Directed by A. Schneider in 1965 and written by Samuel Becket, it’s a twenty minute film in black and white. It stars Buster Keaton who plays an anonymous elderly man who meets a couple in a shabby bombsite and they tear up photographs. Then he enters a derelict room. We only see his back as he keeps moving around the room. There is a Sumerien picture, photographs, and a mirror. In the end he sees himself and looks astonished.
Becket wrote this as an illustration of the philosopher Bishop Berkeley’s teaching that to be is to be perceived, “esse ist percipi“. It’s as if the old man is trying to find or correct something in the room. He keeps moving about. Does he try to avoid the metaphorical watcher which could be conscience or memory? He keeps tearing up photos, so is it resistance to the demands of his past or his emotions, or is it the getaway from the BIG PERCEIVER, either self or God? Becket acknowledges that our reality is based on being seen, either by others or by ourselves, so we can only bear witness to our own reality. Buster Keaton was a big star of the silent screen, he was a genius of comedy and in this film we are reminded of his ability to make us laugh: his lugubrious face erupting into dismay and astonishment. He looks a bit like Dali. It seems he didn’t understand what Becket was getting at in this film.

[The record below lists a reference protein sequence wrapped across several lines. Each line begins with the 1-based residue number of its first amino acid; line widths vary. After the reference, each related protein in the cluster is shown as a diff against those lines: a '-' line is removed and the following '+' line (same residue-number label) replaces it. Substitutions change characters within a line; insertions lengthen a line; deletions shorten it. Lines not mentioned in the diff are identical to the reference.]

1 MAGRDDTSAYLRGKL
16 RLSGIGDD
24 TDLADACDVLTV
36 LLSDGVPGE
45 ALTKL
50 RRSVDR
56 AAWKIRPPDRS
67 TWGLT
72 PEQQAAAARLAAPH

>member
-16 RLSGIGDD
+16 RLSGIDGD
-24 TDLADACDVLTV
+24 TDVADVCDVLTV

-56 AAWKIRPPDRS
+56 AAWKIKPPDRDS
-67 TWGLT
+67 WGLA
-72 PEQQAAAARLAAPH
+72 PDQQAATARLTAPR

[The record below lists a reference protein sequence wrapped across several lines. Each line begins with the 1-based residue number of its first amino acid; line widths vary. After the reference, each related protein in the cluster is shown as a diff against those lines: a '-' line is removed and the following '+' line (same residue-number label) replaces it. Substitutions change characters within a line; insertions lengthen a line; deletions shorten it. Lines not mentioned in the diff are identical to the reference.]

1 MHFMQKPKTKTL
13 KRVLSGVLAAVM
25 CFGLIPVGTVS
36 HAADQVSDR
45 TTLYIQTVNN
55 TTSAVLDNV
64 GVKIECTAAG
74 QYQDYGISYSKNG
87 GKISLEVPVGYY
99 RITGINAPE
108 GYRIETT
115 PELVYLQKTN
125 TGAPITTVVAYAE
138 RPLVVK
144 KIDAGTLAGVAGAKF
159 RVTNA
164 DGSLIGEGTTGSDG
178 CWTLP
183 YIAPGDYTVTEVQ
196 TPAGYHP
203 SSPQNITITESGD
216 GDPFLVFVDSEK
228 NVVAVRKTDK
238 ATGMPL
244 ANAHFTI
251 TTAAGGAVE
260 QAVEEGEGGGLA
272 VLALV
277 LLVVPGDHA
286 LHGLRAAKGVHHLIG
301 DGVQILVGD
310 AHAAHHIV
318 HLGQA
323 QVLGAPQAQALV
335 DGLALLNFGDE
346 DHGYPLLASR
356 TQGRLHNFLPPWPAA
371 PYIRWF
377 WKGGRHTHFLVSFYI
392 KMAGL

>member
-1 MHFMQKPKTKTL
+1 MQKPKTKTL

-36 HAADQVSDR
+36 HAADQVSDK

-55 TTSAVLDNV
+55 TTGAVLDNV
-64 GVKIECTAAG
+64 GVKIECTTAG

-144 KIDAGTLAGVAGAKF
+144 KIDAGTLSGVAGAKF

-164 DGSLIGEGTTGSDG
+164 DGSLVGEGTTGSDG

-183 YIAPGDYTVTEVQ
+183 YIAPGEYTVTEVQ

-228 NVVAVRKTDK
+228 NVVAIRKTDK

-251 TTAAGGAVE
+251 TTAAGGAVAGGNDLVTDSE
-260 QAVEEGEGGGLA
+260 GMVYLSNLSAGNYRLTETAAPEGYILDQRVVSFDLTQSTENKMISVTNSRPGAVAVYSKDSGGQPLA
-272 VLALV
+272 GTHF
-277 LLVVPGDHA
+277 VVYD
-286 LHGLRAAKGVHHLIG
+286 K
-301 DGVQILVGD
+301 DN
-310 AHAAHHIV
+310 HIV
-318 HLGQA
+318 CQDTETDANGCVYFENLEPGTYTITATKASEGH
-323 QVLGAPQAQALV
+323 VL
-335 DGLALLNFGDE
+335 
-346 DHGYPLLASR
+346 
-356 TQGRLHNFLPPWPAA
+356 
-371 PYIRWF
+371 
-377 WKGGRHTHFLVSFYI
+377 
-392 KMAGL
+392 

If you find Berkeley’s philosophy persuasive then Film acts like reality itself and there is no boundary between this work of art and everyday activity. Berkeley offered an ingenious solution to the problem of sense data which are the different perspectives we have on any object— a table looks completely different seen from the top or horizontally for example. We cannot perceive every perspective, what does this whilst we don’t? Berkeley believed that humanly unsensed sense data must exist in the mind of God (e.g. God hears the tree fall in the forest when no one else does), so this film seems to me to be a silent parable about our relationship with God, which we seek or avoid. The Keaton character is like Vladimir and Estragon in Becket’s Waiting for Godot, they wait for Godot whereas Keaton has reluctantly found Godot.